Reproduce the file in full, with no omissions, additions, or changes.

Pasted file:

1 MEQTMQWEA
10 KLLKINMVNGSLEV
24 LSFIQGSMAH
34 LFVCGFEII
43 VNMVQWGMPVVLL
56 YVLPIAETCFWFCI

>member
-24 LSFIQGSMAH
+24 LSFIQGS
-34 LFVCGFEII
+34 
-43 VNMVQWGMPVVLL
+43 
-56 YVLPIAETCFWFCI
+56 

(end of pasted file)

1 MEQTMQWEA
10 KLLKINMVNGSLEV
24 LSFIQGSMAH
34 LFVCGFEII
43 VNMVQWGMPVVLL
56 YVLPIAETCFWFCI

>member
-24 LSFIQGSMAH
+24 LSFIQGS
-34 LFVCGFEII
+34 
-43 VNMVQWGMPVVLL
+43 
-56 YVLPIAETCFWFCI
+56 